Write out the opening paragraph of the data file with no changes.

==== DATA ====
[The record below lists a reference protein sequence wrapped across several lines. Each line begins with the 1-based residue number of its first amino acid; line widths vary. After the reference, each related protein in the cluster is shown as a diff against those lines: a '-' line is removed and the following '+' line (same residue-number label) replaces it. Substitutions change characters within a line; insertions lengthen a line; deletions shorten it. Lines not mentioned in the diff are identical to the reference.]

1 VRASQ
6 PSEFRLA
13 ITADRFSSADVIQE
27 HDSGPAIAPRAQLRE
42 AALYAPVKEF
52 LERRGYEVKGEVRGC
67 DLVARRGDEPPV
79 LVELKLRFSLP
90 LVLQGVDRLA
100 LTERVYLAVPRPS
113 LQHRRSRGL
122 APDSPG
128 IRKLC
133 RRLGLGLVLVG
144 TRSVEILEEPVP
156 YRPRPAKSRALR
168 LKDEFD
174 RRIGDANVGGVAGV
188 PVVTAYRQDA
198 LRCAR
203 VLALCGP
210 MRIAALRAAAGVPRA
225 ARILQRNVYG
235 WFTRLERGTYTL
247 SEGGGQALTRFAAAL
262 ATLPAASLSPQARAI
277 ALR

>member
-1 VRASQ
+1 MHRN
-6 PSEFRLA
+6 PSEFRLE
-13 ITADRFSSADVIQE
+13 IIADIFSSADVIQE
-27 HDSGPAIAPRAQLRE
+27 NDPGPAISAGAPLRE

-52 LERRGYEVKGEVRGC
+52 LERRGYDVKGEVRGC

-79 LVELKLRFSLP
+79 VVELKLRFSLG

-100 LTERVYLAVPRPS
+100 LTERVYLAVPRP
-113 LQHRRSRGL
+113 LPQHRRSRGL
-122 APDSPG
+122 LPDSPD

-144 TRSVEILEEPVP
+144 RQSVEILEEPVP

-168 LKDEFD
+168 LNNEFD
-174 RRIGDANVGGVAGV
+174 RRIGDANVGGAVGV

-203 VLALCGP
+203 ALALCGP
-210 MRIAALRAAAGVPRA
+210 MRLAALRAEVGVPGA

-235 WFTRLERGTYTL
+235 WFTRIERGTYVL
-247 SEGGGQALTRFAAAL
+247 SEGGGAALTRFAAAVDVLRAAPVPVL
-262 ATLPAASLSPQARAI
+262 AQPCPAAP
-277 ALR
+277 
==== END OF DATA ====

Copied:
[The record below lists a reference protein sequence wrapped across several lines. Each line begins with the 1-based residue number of its first amino acid; line widths vary. After the reference, each related protein in the cluster is shown as a diff against those lines: a '-' line is removed and the following '+' line (same residue-number label) replaces it. Substitutions change characters within a line; insertions lengthen a line; deletions shorten it. Lines not mentioned in the diff are identical to the reference.]